Israel tries to concentrate the Bedouin in seven Negev townships, away from their ancestral lands or any form of economic independence. The Bedouin continue to experience brutal evictions when grazing their livestock on ancestral pastures designated as “unauthorized areas”, or when forcibly moved to resettlement areas.

Palestinian agriculture is disadvantaged, as “planned settlements” – virtually the whole of the Jewish sector – are not subject to the same pricing scheme for water as “other users”, meaning Arabs. Palestinians consume only 2.7 per cent of the water used for agriculture, while accounting for approximately 20 per cent of the land allotted to field crops, fruit and vegetables.

With regard to the allocation of resources, development assistance is primarily given to Jewish areas, though income per head is substantially lower in Palestinian areas. In addition, the average ratio between a Jewish localitys budget and an Arab one is 2.5 to 1. In view of the lack of infrastructure in Arab localities this ratio will have to be reversed for some years to achieve equitable standards of services.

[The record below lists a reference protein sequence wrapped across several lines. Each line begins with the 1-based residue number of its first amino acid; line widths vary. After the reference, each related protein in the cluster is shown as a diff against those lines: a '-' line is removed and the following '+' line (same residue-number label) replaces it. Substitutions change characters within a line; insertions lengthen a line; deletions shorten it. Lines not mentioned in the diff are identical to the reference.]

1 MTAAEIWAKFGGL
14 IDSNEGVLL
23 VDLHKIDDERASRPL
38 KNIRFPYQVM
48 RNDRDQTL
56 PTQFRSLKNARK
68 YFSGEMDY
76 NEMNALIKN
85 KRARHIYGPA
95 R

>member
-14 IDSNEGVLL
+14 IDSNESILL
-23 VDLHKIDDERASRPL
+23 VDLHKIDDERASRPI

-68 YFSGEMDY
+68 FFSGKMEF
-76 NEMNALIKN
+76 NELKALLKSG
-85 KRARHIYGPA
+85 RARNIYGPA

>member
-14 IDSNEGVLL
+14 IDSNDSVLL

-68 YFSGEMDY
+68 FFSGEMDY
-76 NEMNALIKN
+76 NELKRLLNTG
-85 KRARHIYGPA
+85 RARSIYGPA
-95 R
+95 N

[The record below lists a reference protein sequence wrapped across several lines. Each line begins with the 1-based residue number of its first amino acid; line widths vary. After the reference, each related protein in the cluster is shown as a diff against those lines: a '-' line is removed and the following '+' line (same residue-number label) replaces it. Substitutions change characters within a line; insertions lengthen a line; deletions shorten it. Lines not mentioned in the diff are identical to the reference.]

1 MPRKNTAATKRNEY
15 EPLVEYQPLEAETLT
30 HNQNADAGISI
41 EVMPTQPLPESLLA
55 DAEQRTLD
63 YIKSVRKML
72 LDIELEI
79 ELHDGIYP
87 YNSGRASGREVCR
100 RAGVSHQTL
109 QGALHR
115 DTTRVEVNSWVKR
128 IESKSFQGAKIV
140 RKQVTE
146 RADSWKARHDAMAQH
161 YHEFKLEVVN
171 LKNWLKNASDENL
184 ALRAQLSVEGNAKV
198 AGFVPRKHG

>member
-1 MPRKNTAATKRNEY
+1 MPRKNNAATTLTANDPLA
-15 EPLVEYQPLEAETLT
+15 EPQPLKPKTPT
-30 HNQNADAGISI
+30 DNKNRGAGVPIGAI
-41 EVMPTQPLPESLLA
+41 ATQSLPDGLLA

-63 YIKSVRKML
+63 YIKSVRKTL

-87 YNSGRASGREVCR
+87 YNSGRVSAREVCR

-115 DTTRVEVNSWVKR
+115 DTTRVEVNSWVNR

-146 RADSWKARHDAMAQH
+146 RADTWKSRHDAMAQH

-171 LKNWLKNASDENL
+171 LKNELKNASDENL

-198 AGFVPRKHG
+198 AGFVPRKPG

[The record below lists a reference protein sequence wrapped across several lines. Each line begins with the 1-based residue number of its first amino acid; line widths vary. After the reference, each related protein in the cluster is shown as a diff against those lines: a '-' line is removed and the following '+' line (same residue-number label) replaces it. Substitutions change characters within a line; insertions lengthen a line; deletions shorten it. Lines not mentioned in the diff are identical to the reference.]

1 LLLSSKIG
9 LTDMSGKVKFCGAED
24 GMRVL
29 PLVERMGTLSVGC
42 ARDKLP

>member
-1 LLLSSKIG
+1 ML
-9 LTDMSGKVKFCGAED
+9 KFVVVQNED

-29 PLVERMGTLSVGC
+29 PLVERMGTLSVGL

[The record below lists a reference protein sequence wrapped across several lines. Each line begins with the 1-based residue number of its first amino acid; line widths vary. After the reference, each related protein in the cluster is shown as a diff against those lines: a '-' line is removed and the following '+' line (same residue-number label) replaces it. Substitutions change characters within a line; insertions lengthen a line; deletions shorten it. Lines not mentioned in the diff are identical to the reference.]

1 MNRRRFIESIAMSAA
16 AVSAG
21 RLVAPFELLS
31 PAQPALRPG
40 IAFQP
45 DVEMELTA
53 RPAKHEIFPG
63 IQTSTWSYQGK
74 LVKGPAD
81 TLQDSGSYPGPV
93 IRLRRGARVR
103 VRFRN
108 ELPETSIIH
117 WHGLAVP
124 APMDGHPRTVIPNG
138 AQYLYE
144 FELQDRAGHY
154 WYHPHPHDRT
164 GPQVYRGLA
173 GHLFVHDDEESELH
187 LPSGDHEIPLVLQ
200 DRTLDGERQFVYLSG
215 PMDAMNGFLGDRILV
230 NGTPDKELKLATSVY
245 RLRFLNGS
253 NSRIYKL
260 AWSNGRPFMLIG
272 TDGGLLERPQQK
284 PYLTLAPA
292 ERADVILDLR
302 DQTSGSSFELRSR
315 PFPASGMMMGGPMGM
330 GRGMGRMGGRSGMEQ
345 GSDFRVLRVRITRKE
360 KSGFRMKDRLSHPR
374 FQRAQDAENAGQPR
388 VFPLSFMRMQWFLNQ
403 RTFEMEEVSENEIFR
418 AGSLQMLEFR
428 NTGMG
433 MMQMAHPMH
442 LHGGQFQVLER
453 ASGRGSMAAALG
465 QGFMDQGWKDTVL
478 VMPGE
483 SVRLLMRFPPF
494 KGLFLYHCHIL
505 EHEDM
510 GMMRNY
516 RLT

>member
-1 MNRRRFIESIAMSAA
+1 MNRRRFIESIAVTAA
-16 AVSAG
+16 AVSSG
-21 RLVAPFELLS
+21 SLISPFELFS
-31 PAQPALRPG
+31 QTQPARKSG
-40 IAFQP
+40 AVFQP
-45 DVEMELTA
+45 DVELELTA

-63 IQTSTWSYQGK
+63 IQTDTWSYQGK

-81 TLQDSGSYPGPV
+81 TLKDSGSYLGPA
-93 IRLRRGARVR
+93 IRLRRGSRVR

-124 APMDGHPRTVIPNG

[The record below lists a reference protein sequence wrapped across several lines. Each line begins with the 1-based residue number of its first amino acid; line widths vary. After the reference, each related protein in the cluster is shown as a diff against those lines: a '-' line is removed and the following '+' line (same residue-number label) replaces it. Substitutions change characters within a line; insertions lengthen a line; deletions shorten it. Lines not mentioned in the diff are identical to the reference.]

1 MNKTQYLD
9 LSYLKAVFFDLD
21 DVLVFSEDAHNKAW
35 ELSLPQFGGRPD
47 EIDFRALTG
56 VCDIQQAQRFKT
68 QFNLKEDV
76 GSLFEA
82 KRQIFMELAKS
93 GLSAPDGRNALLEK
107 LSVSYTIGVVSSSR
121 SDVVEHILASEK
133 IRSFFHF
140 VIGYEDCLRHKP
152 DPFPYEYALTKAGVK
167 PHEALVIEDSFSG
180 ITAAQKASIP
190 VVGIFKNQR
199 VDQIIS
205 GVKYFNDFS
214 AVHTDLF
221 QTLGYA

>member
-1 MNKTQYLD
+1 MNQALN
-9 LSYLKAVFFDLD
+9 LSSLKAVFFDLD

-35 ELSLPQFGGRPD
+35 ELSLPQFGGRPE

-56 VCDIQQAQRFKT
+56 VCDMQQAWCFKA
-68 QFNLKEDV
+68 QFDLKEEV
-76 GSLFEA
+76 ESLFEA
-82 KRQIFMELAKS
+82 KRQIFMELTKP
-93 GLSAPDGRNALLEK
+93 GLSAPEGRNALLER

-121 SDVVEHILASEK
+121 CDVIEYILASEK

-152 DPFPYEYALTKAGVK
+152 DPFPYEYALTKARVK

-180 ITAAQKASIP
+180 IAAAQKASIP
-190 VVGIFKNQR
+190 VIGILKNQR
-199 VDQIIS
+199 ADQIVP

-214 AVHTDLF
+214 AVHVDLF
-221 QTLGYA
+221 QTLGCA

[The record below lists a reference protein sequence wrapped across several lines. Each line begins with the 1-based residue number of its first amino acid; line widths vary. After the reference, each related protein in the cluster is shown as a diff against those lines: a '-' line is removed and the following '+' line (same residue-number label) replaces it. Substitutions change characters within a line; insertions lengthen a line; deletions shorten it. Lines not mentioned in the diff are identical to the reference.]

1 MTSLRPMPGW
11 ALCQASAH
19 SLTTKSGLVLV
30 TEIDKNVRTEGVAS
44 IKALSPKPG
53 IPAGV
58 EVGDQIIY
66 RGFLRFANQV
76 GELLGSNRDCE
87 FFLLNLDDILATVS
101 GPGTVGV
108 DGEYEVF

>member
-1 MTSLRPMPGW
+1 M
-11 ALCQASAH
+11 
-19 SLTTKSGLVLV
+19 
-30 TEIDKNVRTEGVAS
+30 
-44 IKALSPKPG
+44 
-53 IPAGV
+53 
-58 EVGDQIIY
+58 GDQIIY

Inequalities also exist in health and education. All but three hospitals are located in Jewish areas, a long way from many Arab locations. With regard to education, Palestinian children receive one third of the national average allocation per head. In addition, the Arab curriculum emphasizes the values of the Jewish tradition, while both the Jewish and Arab curricula contain almost nothing on Palestinian history and culture.

Israels claim to democracy is vitally diminished by the Knesset Basic Law (Amendment 9 of 1985) which states: “No political party may stand for election which rejects the State of Israel as the State of the Jewish People.” This denies a voice to those arguing that Israel should be the state of all its citizens.

Palestinians will increase proportionally because of their birth-rate. By 2020 they will make up about 25 per cent of the population. These figures present a major ethnic challenge for the future, which need to be addressed now. The longer the problem of equality and acceptance is ignored, the greater the danger of inter- communal conflict.

Therefore, MRG strongly recommends that Israel:

  1. Redefines Israel as the state of all its citizens.
  2. Recognizes the Palestinian Arab community as a national minority and implements the UN Declaration on the Rights of Minorities.
  3. Reviews land expropriations since 1948 with a view to making restitutions.
  4. Ends all means of discrimination, allocating resources on the basis of equality regardless of ethnic identity, and allows equal participation of Palestinian Arabs in all sectors of public life.

Furthermore, the international community should, in addition to its close involvement in the Peace Process, commit itself to ensuring the realization of full and equal rights for the Palestinian Arabs in Israel.

Thank you, Mr Chairman.